John Groopman, Ph.D., associate director of cancer prevention and control at the Johns Hopkins Kimmel Cancer Center and the Anna M. Baetjer Professor and Chair of the Department of Environmental Health Sciences at the Johns Hopkins Bloomberg School of Public Health, is the recipient of the Award for Excellence in Cancer Prevention Research from the American Association for Cancer Research (AACR) and the Prevent Cancer Foundation.
Using a computer program, researchers from Johns Hopkins have predicted which changes in the DNA code may cause pancreatic cells to become cancerous and deadly. The investigators say the findings could lead to more focused studies on better ways to treat the disease, which has only a 5 percent survival rate five years after diagnosis.
After an international search, Vered Stearns, M.D., has been named Co-Director of the Johns Hopkins Kimmel Cancer Center’s Breast Cancer Program.
A protein that pumps calcium out of cells also moonlights as a signal to get massive quantities of the stuff to flow in, according to Johns Hopkins scientists. Their discovery of this surprisingly opposite function, reported Oct. 1 in Cell, highlights the link between calcium and cancer and holds the promise of a new therapeutic target for certain breast cancers.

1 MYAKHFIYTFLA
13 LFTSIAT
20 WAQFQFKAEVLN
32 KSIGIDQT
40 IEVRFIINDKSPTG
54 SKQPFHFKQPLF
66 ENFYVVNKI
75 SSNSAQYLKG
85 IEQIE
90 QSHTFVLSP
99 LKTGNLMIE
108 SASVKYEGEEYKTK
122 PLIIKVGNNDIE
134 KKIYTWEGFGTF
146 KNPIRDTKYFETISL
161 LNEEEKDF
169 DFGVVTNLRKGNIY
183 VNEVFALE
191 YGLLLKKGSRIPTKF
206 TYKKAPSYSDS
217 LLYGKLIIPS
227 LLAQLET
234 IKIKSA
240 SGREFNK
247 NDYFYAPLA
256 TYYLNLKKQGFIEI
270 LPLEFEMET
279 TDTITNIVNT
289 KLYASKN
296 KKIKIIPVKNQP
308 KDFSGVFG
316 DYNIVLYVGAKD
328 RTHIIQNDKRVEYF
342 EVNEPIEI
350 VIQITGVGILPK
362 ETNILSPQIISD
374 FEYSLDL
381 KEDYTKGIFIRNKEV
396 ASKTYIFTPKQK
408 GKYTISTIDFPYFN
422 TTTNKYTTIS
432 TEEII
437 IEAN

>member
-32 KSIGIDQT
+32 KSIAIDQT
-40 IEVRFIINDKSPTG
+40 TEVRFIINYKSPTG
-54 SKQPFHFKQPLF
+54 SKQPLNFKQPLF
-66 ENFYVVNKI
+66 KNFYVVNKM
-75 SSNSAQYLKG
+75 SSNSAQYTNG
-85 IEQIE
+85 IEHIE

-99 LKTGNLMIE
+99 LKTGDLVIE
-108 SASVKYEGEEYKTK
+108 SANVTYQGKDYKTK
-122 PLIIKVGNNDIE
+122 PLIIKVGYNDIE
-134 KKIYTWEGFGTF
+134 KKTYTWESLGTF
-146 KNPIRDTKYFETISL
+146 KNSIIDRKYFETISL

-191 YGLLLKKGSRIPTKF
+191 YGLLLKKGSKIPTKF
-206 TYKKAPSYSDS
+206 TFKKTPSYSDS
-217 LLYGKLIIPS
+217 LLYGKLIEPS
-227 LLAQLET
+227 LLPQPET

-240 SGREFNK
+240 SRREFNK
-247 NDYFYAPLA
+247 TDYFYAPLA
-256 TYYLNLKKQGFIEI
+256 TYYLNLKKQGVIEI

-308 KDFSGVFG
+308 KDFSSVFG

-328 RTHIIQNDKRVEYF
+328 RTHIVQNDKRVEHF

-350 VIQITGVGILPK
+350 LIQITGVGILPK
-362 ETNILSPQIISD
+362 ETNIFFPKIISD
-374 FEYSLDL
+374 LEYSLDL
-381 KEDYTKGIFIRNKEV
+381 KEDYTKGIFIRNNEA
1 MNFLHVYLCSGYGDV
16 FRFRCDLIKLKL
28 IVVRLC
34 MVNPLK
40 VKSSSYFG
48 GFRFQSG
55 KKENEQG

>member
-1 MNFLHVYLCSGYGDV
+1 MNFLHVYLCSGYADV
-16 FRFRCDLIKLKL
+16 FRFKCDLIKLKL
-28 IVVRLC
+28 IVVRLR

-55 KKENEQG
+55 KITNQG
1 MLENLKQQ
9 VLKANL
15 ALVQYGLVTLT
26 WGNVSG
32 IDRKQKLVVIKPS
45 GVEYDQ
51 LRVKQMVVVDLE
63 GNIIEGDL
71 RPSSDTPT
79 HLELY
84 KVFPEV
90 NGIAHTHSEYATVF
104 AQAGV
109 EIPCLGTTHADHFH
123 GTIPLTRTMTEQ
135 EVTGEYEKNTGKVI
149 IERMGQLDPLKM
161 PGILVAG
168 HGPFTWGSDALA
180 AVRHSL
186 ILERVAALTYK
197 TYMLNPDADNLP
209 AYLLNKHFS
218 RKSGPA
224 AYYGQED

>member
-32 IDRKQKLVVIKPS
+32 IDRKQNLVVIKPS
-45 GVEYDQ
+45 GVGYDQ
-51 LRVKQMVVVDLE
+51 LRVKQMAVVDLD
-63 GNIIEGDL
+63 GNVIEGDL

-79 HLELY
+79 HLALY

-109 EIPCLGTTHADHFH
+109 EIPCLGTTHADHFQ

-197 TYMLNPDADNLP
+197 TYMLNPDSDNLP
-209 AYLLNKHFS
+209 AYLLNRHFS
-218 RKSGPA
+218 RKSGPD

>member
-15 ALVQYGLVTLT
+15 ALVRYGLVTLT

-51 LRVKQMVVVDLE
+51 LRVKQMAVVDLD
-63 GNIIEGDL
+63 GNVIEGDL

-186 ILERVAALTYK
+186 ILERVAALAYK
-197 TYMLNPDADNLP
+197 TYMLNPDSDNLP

Scientists at the Johns Hopkins Kimmel Cancer Center have identified two genes whose mutations appear to be linked to ovarian clear cell carcinoma, one of the most aggressive forms of ovarian cancer. Clear cell carcinoma is generally resistant to standard therapy.
Johns Hopkins researchers working on mice have discovered a protein that is a major target of a gene that, when mutated in humans, causes tumors to develop on nerves associated with hearing, as well as cataracts in the eyes.
Patients with a certain type of scleroderma may get cancer and scleroderma simultaneously, Johns Hopkins researchers have found, suggesting that in some diseases, autoimmunity and cancer may be linked.